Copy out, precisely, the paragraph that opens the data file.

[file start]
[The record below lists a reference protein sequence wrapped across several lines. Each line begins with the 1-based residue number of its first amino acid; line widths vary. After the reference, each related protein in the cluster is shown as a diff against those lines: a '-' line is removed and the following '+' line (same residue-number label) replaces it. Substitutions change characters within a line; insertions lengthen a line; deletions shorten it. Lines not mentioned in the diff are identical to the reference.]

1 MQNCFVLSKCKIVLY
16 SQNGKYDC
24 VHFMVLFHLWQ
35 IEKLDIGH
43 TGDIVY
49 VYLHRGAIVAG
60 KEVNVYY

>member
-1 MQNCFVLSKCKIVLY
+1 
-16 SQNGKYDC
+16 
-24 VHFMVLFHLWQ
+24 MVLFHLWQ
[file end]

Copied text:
[The record below lists a reference protein sequence wrapped across several lines. Each line begins with the 1-based residue number of its first amino acid; line widths vary. After the reference, each related protein in the cluster is shown as a diff against those lines: a '-' line is removed and the following '+' line (same residue-number label) replaces it. Substitutions change characters within a line; insertions lengthen a line; deletions shorten it. Lines not mentioned in the diff are identical to the reference.]